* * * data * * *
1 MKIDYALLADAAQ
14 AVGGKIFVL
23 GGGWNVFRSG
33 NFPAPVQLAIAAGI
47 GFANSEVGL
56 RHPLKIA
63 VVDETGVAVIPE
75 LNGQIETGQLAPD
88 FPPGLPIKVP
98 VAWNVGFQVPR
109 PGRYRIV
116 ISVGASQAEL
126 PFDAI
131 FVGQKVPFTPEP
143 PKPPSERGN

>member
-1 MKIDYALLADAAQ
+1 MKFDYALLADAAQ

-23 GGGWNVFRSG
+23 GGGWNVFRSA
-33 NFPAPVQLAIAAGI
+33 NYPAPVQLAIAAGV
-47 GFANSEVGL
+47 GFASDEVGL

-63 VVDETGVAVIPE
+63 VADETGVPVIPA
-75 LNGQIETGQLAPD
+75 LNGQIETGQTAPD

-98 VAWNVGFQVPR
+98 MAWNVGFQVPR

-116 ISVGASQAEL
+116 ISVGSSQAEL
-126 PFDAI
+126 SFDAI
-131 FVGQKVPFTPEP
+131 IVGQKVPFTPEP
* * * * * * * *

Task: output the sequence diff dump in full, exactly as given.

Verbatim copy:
1 MKIDYALLADAAQ
14 AVGGKIFVL
23 GGGWNVFRSG
33 NFPAPVQLAIAAGI
47 GFANSEVGL
56 RHPLKIA
63 VVDETGVAVIPE
75 LNGQIETGQLAPD
88 FPPGLPIKVP
98 VAWNVGFQVPR
109 PGRYRIV
116 ISVGASQAEL
126 PFDAI
131 FVGQKVPFTPEP
143 PKPPSERGN

>member
-1 MKIDYALLADAAQ
+1 MKFDYALLADAAQ

-23 GGGWNVFRSG
+23 GGGWNVFRSA
-33 NFPAPVQLAIAAGI
+33 NYPAPVQLAIAAGV
-47 GFANSEVGL
+47 GFASDEVGL

-63 VVDETGVAVIPE
+63 VADETGVPVIPA
-75 LNGQIETGQLAPD
+75 LNGQIETGQTAPD

-98 VAWNVGFQVPR
+98 MAWNVGFQVPR

-116 ISVGASQAEL
+116 ISVGSSQAEL
-126 PFDAI
+126 SFDAI
-131 FVGQKVPFTPEP
+131 IVGQKVPFTPEP